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C1 Poll results: What do correctional officers look for in duty boots?

Good posture, comfort and health are all affected by what you wear on your feet; check out our poll to see what correctional officers are looking for in duty boots

By C1 Staff

For officers who are on their feet for long shifts, good footwear is paramount. We asked our Corrections1 readers about their purchasing habits when it comes to duty boots, including what qualities they look for, their budgets and how often they buy.

With 970 respondents, this poll is nothing to sneeze at but probably doesn’t cover everything. Be sure to sound off in the comments to add your own insight into purchasing duty boots.

1. How often do you purchase duty boots?


The majority of respondents – nearly half – said that they purchased duty boots between 1 and 5 years, while a close runner up – 36 percent – said they purchase new footwear in about half the time. Obviously one major quality buyers will look for in their footwear is durability since officers are on their feet for long hours during the day.

2. What are the key features you look for in duty boots?


Most of the keywords supplied by our respondents held no surprises: durability was the No. 1 answer, with waterproofing a close second. Officers want shoes that not only last through the long hours they’re doing head counts, but shoes that are also able to withstand a difficult cell extraction or walking around out in the rec yard. Other attributes included lightweight, a side zipper and ankle support.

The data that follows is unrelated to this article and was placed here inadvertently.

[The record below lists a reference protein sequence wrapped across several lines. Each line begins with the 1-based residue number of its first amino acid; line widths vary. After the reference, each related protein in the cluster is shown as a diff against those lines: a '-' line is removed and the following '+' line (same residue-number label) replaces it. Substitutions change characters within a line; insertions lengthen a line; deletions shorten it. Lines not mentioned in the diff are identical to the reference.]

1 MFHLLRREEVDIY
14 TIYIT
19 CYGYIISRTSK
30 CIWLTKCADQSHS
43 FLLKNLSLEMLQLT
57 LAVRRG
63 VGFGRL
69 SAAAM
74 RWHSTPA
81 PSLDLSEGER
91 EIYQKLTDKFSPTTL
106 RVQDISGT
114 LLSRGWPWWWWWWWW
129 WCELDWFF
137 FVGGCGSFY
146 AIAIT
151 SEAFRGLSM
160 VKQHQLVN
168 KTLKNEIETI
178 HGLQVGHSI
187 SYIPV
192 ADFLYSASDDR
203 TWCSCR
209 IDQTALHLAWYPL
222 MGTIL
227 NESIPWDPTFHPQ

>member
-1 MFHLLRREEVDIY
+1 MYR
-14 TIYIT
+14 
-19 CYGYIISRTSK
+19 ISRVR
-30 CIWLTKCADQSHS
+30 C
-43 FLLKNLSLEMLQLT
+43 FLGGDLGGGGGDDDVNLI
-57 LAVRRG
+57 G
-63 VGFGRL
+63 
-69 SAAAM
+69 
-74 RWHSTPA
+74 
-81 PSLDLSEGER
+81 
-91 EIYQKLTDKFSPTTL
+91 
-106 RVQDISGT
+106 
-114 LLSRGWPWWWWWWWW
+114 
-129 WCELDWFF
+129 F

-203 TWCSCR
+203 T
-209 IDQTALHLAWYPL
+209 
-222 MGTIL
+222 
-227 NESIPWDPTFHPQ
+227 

3. What is your budget for duty boots?


The answers here will vary depending on whether officers are purchasing their own boots or if their agencies and/or departments are supplying their gear. Officers purchasing the boots out of their own pocket obviously have a smaller budget, as evidenced by 84 percent of respondents choosing the $1-1000 category.

4. How will you pay for duty boots?


Again, this will vary depending on whether the agency or the officers themselves are spending money for equipment. The 81 percent ‘other’ category likely represents out-of-pocket funds that come directly from an officer’s paycheck. Other options were municipal budgets or department-provided equipment and sometimes local or state grants.

5. Do you plan on purchasing duty boots in the next ____?


About 60 percent of respondents said they would be purchasing duty boots within the next year. Considering how often officers are working overtime and racking up extra shifts, it’s not surprising that their equipment is getting rundown at a faster rate. Officers need working, well-fitted equipment that will allow them to do their jobs safely and efficiently, and good boots assist in not only getting officers from place to place but also help keep them healthy while working a difficult and dangerous job.